Military or national police experience is a requirement for many SAFETYNET jobs, which include security officers, security investigators, and close protection officers.
8. Logistics, Transportation, and Supply Chain Network (LOGNET)
With so many offices around the world, the UN has dedicated a team specifically to facilities, infrastructure, operations, and other logistical support. Jobs within this network consist of engineering and transportation work as well as logistical and technical specialists who help organize deliveries of supplies to field locations.
Roles within LOGNET include logistics officer, supply assistant, and environmental engineer.
9. Science Network (SCINET)
Jobs within SCINET center on medical services, anthropology, and natural life sciences. This covers a wide range of jobs, from nurses and pharmacists to veterinarians and outer space experts. Professionals interested in these roles should have extensive scientific experience in their chosen career path before applying.
How to Get a Job in the UN
Professionals interested in UN careers have several ways to increase their odds of landing a full-time role, including volunteer work, internships, and professional programs.
Internships are ideal for those who aren’t sure if they truly want to work at the UN, but who want to get some real experience to find out. These three- to six-month positions are available within all nine UN networks, and most require applicants to have a master’s or doctoral degree. UN internships are not paid, but many colleges, universities, and organizations offer financial support to make unpaid internships more accessible for all.
Creed herself began her career as a UN intern, and she recommends this path for those who have the ability to take it on.
“Interns develop such a deep knowledge of the subject matter that they’re working on that they’re often kept on for a six- to 12-month paid contract afterward,” Creed says.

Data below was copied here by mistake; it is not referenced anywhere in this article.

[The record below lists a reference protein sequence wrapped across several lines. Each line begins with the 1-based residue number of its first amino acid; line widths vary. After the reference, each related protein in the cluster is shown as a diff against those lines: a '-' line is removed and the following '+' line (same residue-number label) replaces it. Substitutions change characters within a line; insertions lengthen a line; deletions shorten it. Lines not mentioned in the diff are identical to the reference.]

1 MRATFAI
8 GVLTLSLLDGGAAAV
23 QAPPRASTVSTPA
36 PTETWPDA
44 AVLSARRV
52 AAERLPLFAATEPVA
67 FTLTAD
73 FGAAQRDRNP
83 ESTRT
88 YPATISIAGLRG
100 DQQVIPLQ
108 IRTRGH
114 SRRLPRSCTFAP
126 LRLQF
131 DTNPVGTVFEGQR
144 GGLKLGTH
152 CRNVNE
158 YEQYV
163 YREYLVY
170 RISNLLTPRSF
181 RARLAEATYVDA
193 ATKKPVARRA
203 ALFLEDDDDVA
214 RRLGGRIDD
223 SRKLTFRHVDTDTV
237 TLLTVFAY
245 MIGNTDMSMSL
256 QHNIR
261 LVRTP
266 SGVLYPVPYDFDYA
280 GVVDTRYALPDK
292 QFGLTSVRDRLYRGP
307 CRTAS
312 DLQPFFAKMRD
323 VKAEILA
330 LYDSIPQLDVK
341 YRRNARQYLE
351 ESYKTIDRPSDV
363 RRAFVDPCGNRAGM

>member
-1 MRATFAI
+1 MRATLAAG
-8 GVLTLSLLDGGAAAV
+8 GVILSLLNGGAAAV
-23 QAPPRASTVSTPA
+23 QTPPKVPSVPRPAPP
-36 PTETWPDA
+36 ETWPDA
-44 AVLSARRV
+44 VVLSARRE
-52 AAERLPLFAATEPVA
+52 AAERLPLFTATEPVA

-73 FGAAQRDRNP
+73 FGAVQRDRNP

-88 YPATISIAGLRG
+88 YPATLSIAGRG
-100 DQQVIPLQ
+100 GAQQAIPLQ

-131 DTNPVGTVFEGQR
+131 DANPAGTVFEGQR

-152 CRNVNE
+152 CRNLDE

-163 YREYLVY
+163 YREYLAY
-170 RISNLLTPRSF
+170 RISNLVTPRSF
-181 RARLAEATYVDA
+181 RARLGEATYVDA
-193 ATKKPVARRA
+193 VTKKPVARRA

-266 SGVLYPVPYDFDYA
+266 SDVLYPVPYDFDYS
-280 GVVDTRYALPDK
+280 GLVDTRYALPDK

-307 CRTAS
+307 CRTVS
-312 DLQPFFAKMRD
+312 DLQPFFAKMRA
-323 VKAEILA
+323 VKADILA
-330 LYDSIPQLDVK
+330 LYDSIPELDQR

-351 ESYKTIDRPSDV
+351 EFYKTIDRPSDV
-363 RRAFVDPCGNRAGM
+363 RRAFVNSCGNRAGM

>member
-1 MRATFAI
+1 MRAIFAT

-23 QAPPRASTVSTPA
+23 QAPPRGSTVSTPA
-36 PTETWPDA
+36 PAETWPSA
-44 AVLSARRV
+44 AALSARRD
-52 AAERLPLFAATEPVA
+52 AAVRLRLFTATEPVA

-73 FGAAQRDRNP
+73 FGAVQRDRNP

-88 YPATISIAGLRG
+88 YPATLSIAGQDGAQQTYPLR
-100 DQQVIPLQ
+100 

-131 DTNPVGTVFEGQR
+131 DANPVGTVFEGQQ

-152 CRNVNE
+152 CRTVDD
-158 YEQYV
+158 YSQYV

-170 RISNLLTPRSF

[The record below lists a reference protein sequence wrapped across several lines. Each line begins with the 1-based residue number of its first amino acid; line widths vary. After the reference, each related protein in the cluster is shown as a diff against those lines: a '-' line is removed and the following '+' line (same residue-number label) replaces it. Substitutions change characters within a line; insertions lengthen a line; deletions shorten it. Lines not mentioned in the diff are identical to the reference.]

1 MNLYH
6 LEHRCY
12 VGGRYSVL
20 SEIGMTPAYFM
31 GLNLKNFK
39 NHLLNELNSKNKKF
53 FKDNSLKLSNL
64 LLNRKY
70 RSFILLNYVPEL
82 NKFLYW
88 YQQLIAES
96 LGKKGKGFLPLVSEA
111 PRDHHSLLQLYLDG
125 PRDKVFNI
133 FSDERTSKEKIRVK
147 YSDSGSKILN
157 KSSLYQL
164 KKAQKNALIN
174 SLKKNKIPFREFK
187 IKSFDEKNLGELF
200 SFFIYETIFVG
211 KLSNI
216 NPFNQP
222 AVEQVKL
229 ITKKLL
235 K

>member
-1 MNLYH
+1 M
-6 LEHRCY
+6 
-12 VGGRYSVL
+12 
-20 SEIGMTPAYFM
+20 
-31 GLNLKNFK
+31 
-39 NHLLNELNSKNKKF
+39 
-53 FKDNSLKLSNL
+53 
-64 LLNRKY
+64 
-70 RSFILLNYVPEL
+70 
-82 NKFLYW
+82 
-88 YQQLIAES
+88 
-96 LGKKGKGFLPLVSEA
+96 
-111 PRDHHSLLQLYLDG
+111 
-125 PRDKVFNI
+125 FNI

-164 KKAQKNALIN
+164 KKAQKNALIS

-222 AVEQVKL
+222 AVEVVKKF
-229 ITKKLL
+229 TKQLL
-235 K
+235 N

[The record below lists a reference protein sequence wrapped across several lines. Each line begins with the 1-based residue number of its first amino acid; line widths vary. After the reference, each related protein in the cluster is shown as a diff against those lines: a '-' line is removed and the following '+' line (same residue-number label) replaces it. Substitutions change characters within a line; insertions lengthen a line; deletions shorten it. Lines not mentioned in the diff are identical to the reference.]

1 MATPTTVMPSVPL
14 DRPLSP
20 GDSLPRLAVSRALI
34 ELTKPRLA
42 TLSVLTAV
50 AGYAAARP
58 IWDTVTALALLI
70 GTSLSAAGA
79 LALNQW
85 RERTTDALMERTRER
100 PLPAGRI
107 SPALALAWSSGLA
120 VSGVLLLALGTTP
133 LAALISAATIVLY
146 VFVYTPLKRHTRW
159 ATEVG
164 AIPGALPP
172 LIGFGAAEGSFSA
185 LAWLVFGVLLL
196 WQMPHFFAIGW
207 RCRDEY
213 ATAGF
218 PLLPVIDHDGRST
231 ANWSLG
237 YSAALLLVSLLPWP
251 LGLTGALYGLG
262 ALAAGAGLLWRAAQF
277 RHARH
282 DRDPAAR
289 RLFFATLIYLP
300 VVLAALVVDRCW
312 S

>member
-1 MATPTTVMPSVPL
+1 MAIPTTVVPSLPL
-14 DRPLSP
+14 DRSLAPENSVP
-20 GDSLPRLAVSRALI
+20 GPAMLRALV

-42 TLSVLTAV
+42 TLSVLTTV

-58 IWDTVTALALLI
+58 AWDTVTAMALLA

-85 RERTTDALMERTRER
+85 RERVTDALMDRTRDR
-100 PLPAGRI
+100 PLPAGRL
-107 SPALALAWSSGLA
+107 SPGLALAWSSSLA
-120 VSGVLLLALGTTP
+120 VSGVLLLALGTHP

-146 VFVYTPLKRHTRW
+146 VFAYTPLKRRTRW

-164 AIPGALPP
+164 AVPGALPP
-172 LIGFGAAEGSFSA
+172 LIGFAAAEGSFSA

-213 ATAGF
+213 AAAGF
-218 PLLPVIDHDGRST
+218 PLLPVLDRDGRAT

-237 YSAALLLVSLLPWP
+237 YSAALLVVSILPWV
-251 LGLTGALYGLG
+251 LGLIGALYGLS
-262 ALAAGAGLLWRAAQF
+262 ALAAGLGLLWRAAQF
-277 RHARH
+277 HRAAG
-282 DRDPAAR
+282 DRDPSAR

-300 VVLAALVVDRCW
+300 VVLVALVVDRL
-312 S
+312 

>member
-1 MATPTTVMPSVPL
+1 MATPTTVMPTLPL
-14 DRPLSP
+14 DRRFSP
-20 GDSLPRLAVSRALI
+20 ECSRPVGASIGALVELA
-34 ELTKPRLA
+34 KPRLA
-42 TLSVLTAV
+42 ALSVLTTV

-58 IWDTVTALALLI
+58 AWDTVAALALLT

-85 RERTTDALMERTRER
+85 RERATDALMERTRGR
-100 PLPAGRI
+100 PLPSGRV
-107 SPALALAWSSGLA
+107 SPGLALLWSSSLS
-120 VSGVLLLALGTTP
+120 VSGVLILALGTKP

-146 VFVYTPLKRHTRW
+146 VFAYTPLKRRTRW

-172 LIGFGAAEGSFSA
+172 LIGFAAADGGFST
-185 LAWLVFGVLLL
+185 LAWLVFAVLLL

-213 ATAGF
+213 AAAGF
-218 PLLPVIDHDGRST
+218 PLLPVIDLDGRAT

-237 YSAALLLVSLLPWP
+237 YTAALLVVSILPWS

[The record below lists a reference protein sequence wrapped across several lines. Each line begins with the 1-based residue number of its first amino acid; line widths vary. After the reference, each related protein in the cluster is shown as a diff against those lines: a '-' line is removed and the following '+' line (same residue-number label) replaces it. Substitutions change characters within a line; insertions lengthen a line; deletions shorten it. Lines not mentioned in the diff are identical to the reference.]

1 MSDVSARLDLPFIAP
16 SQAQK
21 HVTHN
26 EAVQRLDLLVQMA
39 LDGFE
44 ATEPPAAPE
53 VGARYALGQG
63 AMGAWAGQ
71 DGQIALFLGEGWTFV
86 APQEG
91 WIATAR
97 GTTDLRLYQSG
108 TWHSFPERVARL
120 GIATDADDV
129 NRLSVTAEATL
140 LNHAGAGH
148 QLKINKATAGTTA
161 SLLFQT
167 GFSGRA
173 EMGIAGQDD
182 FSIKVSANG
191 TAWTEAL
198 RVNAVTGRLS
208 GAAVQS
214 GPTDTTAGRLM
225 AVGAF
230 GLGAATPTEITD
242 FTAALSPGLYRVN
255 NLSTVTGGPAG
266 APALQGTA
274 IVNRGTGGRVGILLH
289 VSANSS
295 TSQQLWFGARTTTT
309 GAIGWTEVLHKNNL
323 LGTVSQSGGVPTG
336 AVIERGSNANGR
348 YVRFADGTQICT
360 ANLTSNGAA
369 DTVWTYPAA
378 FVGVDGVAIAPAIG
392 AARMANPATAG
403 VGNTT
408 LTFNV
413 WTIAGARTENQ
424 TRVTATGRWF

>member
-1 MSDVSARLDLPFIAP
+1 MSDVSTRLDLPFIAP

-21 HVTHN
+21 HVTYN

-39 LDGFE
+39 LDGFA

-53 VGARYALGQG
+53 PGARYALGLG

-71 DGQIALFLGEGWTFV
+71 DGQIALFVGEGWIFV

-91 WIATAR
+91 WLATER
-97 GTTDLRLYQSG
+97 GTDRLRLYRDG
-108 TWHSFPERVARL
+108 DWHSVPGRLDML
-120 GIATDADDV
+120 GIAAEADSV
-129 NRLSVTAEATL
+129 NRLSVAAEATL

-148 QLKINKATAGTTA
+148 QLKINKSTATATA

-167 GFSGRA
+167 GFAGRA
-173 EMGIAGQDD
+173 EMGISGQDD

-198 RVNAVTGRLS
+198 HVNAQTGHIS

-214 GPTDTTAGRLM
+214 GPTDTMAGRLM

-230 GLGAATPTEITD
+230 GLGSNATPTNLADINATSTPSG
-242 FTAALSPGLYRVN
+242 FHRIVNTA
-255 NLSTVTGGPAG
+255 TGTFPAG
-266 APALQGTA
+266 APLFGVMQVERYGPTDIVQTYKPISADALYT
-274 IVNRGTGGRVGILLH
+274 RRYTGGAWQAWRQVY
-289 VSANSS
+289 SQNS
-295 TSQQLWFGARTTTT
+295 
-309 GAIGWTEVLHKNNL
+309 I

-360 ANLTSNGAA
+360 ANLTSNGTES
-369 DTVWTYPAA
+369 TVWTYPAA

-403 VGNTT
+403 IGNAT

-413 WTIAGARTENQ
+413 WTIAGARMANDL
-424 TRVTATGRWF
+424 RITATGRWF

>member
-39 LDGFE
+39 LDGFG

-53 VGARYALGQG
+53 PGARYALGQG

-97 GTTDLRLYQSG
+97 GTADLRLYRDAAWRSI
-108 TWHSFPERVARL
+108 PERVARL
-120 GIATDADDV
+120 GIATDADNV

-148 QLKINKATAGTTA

The Junior Professional Officer (JPO) and Young Professionals programs, meanwhile, are best for those who are sure they want to spend their career at the UN. Junior Professional Officers work at both UN headquarters and field offices in a wide range of roles, including peacekeeping, inspection, human rights, disaster reduction, research, and more. The Young Professionals program, while similar, requires successful completion of an entrance exam that qualifies applicants for jobs in the Secretariat and includes professional development programs after joining.
“These are very specific programs that are much better suited to you if you have your heart set on absolutely working within the UN system and you already have particular expertise in a given field,” Creed says.
Like internships, these programs offer strong networking opportunities, making it possible to gain fieldwork experience, establish connections with officers in other departments, and explore the many career options available within the UN.
Advancing Your International Relations Career with Northeastern
The competitiveness of UN careers necessitates that applicants seek out significant career experiences to help differentiate themselves. At Northeastern, students in the global studies and international relations master’s program begin designing their careers from day one. The program takes a strong focus on international diplomacy and its practical applications, thanks in part to the extensive experience of its faculty. Students receive instruction and insights from former ambassadors, UN officers, and more, each of them bringing their own real-world experiences to the classroom.
“We’re very familiar with what it’s like to be at the UN and what it’s like to work there,” Creed says. “We understand the practical elements of that work and what a student could expect to be doing if they ended up there themselves, so we bring those practical skills to the classroom.”
While it can be difficult to get a similar experience of their own, thanks to classified information and sensitive situations diplomatic work often requires, Northeastern students have collaborated with consulates and other international organizations on clean energy initiatives and other projects.
In Fall 2020, Northeastern plans to increase experience-based learning opportunities by partnering with the U.S. Department of State’s Diplomacy Lab, which will give students the opportunity to work directly with embassies on real issues in foreign policy today.
“This lab very much plays to the strengths of peace, conflict, multilateral diplomacy, and everything like that the UN plays into,” Creed says. “It’s a great opportunity for our students to be right at the center of it.”
Learn more about how Northeastern’s global studies and international relations master’s program can set you up for success in your career by downloading our free guide below.